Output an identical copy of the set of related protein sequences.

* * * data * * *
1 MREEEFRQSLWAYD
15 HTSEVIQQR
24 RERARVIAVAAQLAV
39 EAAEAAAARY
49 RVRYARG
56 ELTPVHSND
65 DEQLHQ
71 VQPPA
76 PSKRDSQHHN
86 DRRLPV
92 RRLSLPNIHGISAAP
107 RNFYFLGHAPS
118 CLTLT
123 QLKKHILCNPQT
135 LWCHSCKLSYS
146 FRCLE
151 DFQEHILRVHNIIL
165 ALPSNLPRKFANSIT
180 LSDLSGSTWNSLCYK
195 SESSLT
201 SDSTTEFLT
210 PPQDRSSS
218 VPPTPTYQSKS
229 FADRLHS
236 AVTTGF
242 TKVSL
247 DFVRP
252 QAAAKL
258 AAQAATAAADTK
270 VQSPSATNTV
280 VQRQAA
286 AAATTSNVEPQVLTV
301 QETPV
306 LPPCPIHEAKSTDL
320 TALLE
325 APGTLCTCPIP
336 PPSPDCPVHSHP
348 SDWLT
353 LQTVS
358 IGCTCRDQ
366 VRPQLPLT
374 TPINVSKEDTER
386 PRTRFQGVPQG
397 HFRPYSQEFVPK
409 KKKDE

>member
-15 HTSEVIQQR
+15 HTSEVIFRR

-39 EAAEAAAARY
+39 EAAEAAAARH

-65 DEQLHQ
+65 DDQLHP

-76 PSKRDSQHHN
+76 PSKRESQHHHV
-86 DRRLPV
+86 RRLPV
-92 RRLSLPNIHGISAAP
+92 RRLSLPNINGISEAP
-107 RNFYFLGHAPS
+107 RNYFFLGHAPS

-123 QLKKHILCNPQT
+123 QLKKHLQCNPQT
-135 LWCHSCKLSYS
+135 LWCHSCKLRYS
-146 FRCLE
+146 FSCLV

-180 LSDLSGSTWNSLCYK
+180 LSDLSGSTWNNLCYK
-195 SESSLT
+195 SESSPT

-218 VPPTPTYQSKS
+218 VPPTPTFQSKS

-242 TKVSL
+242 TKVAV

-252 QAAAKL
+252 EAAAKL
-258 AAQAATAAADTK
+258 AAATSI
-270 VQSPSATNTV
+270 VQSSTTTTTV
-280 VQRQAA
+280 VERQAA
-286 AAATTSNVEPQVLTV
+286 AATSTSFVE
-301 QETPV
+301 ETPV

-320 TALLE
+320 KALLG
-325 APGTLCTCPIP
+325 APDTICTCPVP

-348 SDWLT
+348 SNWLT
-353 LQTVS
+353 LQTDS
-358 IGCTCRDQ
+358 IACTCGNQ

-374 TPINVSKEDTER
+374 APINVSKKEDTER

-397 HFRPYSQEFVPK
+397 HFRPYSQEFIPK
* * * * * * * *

1 MREEEFRQSLWAYD
15 HTSEVIQQR
24 RERARVIAVAAQLAV
39 EAAEAAAARY
49 RVRYARG
56 ELTPVHSND
65 DEQLHQ
71 VQPPA
76 PSKRDSQHHN
86 DRRLPV
92 RRLSLPNIHGISAAP
107 RNFYFLGHAPS
118 CLTLT
123 QLKKHILCNPQT
135 LWCHSCKLSYS
146 FRCLE
151 DFQEHILRVHNIIL
165 ALPSNLPRKFANSIT
180 LSDLSGSTWNSLCYK
195 SESSLT
201 SDSTTEFLT
210 PPQDRSSS
218 VPPTPTYQSKS
229 FADRLHS
236 AVTTGF
242 TKVSL
247 DFVRP
252 QAAAKL
258 AAQAATAAADTK
270 VQSPSATNTV
280 VQRQAA
286 AAATTSNVEPQVLTV
301 QETPV
306 LPPCPIHEAKSTDL
320 TALLE
325 APGTLCTCPIP
336 PPSPDCPVHSHP
348 SDWLT
353 LQTVS
358 IGCTCRDQ
366 VRPQLPLT
374 TPINVSKEDTER
386 PRTRFQGVPQG
397 HFRPYSQEFVPK
409 KKKDE

>member
-15 HTSEVIQQR
+15 HTSEVIFRR

-39 EAAEAAAARY
+39 EAAEAAAARH

-65 DEQLHQ
+65 DDQLHP

-76 PSKRDSQHHN
+76 PSKRESQHHHV
-86 DRRLPV
+86 RRLPV
-92 RRLSLPNIHGISAAP
+92 RRLSLPNINGISEAP
-107 RNFYFLGHAPS
+107 RNYFFLGHAPS

-123 QLKKHILCNPQT
+123 QLKKHLQCNPQT
-135 LWCHSCKLSYS
+135 LWCHSCKLRYS
-146 FRCLE
+146 FSCLV

-180 LSDLSGSTWNSLCYK
+180 LSDLSGSTWNNLCYK
-195 SESSLT
+195 SESSPT

-218 VPPTPTYQSKS
+218 VPPTPTFQSKS

-242 TKVSL
+242 TKVAV

-252 QAAAKL
+252 EAAAKL
-258 AAQAATAAADTK
+258 AAATSI
-270 VQSPSATNTV
+270 VQSSTTTTTV
-280 VQRQAA
+280 VERQAA
-286 AAATTSNVEPQVLTV
+286 AATSTSFVE
-301 QETPV
+301 ETPV

-320 TALLE
+320 KALLG
-325 APGTLCTCPIP
+325 APDTICTCPVP

-348 SDWLT
+348 SNWLT
-353 LQTVS
+353 LQTDS
-358 IGCTCRDQ
+358 IACTCGNQ

-374 TPINVSKEDTER
+374 APINVSKKEDTER

-397 HFRPYSQEFVPK
+397 HFRPYSQEFIPK